What Is Networking?

Networking refers to building and maintaining relationships so that you can connect to career opportunities. By building professional connections and cultivating mutually beneficial relationships, you can exchange valuable advice, information, referrals, and support.

Networking is as simple as having a conversation; it can be formal or informal. Chatting with a neighbour, classmate, or co-worker is informal, while attending a career-related or professional event, such as a career fair or conference, is a more formal type of networking.

Here’s an example of what networking might look like:

James will graduate next year with a degree in business. He is interested in a marketing career in the travel and hospitality industry. He knows that building connections now could help him later.

James writes down a list of names of people in his family, friends, fellow students, instructors, neighbours, and former co-workers. He chooses 5 people to connect with to discuss his future career intentions.

A former professor offers to introduce James by email to an associate who works for a major hotel chain. James introduces himself to Helene, his instructor’s contact. Helene agrees to a 5-minute phone call with James to discuss her work and workplace.

Having made a good impression during the call, James is encouraged to apply for a summer job with Helene’s employer. James applies and is offered the position. James continues to make connections at his summer job to increase future opportunities in his chosen career

When is the best time to start networking?

The best time to start building your network is before you need one, so start early! Developing a network takes time and ongoing effort. Make connections now: Plant seeds that may grow into opportunities later.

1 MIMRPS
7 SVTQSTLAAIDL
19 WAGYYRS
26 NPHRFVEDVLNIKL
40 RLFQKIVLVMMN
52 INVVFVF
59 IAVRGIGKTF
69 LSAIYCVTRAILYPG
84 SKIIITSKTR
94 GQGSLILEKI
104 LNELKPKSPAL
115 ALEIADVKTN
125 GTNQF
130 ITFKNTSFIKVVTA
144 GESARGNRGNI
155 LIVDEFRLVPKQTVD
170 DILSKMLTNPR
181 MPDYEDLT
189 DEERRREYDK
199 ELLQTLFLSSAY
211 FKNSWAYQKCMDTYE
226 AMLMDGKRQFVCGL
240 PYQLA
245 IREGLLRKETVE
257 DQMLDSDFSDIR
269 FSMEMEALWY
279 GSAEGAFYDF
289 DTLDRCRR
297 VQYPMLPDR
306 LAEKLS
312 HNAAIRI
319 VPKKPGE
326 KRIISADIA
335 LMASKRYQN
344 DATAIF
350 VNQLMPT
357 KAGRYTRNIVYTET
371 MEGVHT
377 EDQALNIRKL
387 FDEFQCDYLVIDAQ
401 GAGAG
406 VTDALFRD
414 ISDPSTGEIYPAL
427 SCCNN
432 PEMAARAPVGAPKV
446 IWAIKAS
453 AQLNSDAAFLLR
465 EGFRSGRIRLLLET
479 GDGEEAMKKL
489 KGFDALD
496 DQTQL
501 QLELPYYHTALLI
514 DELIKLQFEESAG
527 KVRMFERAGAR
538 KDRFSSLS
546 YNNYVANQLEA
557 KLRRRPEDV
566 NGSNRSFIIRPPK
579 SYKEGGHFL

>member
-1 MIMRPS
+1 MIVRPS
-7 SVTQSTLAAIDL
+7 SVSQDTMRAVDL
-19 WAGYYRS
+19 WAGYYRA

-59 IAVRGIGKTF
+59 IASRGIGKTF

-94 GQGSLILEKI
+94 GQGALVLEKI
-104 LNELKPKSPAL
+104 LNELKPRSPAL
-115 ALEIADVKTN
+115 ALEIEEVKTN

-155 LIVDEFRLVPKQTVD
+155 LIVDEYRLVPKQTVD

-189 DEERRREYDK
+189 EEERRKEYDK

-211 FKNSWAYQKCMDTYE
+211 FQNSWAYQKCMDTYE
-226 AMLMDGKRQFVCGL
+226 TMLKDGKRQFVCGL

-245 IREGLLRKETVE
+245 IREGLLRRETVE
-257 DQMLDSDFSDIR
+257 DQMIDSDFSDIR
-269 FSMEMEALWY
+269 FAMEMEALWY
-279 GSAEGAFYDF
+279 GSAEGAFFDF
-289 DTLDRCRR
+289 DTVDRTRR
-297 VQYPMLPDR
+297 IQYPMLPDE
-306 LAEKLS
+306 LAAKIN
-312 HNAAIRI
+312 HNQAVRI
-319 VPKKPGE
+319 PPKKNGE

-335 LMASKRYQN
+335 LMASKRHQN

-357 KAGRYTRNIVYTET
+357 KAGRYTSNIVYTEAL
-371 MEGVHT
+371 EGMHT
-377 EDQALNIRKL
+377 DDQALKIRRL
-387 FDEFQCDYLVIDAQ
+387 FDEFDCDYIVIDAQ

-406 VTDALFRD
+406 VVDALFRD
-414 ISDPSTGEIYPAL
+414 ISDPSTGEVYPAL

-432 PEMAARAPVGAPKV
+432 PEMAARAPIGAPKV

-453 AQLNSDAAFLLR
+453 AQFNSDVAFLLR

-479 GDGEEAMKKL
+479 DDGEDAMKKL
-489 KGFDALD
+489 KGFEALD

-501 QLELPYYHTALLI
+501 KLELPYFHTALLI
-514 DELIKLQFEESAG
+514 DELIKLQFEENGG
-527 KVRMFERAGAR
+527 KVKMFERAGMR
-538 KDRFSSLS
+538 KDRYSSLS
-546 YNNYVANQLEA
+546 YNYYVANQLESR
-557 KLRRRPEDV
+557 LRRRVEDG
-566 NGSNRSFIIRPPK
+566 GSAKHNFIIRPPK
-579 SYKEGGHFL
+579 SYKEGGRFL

Start with your family, friends, neighbours, bosses, colleagues, professors. Then network with community members in your field, alumni, or people at career events. Start developing your own broad list of contacts, especially people you meet through business, educational, and social functions. The goal of this module is to learn practical methods for achieving this.

Building a network takes time, effort, and patience. You can expect to take roughly 30-100 days to build a results-producing network[1]

Who is in your network? Who could be?

In networking, we speak of strong and weak ties. Your “strong ties” include your family and friends, while your “weak ties” are people you see less frequently but with whom conversation flows when you bump into them. Based on research by Mark Granovetter, people who rely on weaker ties in their job searches have better results than those who rely on close ties.[2] This suggests you may need to stretch beyond your usual circles to help develop your career.